Resources for Teachers and Instructional Coaches – January 2023

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A new year brings a fresh start to classrooms and is the perfect time to set new goals for teaching and coaching.

Perhaps you’re a teacher working on increasing edtech use with students or an instructional coach supporting teachers to foster strong mathematical thinking. We’ve gathered helpful recent resources for teachers and coaches from January 2023.

Find highlights of classroom strategies, article links, and related content below.

Classroom tech integration should support student communication and choice

From apps to games to even virtual reality, there is a lot of classroom-based edtech out there for teachers to choose from. It can be tempting to add more digital options to your classroom to harness the connectivity and innovation that new tech for learners can offer.

But classroom tech integration should be meaningful and intentional, to avoid turning into screen overload.

This Edutopia article suggests 3 questions that teachers can ask themselves to decide more effectively if the edtech platform or tool they are considering is classroom-worth.

Here are the 3 questions to help teachers determine if a new classroom technology will help students’ engagement and collaboration.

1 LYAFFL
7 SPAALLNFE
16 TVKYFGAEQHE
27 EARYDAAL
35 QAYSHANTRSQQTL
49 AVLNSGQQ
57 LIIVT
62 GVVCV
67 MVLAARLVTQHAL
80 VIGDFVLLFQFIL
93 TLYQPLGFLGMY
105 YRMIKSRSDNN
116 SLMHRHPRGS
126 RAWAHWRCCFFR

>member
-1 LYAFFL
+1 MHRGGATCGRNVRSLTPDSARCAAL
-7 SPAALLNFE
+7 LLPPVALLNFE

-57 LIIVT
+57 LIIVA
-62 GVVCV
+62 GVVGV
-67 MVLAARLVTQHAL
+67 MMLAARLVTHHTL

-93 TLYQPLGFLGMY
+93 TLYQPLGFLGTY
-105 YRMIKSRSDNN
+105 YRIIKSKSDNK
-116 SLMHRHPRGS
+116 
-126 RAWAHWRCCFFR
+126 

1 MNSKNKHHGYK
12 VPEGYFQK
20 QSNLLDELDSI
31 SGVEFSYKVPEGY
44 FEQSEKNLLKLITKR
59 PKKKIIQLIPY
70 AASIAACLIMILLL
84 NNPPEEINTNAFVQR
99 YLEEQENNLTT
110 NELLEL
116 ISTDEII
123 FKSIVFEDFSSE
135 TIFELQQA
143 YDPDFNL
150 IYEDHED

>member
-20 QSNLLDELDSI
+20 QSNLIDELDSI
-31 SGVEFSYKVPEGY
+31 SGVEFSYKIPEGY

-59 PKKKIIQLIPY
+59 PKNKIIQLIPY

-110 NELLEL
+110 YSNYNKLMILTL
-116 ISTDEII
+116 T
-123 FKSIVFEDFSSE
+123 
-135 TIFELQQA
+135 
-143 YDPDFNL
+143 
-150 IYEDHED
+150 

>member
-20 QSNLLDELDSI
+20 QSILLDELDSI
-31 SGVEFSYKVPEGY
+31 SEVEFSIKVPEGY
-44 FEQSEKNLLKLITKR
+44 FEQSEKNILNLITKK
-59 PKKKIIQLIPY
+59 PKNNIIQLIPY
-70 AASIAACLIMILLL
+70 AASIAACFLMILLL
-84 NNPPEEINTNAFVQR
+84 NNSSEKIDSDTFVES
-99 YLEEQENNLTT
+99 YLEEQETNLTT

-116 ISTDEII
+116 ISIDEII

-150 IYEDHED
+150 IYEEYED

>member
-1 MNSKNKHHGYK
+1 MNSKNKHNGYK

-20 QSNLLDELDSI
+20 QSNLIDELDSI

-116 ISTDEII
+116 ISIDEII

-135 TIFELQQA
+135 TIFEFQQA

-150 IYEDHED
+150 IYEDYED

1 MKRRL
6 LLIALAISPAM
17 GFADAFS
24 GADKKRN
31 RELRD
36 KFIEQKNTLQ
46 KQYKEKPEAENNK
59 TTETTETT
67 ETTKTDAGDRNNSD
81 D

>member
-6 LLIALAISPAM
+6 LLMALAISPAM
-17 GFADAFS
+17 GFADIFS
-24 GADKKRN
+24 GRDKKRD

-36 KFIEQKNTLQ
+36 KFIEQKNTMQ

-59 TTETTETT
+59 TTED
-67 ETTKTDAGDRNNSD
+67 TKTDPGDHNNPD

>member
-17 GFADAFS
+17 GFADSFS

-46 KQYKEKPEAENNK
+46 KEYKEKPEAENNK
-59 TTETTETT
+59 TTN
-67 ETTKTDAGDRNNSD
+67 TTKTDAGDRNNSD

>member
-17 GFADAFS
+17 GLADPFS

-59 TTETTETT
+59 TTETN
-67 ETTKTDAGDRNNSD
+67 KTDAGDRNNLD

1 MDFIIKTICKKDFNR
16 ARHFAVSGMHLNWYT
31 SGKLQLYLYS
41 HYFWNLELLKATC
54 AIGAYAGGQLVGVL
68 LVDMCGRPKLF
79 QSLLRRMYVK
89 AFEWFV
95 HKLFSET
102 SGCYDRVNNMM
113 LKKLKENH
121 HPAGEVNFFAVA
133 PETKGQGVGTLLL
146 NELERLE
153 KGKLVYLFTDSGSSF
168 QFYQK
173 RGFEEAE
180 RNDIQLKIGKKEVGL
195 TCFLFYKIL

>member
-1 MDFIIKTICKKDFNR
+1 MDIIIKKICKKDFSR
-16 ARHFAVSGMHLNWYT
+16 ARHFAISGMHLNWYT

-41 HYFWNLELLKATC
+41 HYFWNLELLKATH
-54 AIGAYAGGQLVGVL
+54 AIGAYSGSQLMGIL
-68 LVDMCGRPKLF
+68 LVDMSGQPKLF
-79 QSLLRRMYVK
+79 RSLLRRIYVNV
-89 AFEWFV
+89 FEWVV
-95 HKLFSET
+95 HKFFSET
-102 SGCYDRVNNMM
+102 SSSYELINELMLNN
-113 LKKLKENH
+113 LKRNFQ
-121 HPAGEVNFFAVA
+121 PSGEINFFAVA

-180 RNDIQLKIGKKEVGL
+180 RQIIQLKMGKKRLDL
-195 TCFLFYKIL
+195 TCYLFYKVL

1. Will this technology expand student-to-student communication?

    When students can communicate with others about their ideas, their understanding deepens. Luckily, new technologies offer far more avenues for classroom communication than we’ve ever had before. Students can use their devices for digital writing and editing, composing photos or videos, or responding to polls.

    These technologies enhance student-to-student communication rather than block it—allowing students to see more of their classmates’ ideas, give each other feedback, and collaboratively revise their thinking. As you assess technology integration options, ask yourself: “Is this new digital tool, software, or platform increasing student-to-student communication or is it decreasing it?”

    2. Will this technology expand possibilities for student choice?

    By expanding students’ access to new technologies, you can open up learning possibilities that were previously unavailable.

    Now, digital technologies expand the topics that our students can investigate and allow them to share knowledge through multimodal compositions. However, in many classrooms, we’re integrating technology in ways that narrow students’ options for engaging and participating rather than widening opportunities for student choice.

    In some classrooms, students log in to software where each step of the learning process has been predetermined for them, and their job is to simply click through to the next task. This mode of instructional delivery is not much different than students progressing through paper worksheet prompts and problems. As you assess technology integration options, ask yourself: “Is this digital tool, software, or platform allowing my students choice, or is it funneling them down a predetermined path?”

    3. Will this technology enhance assessment?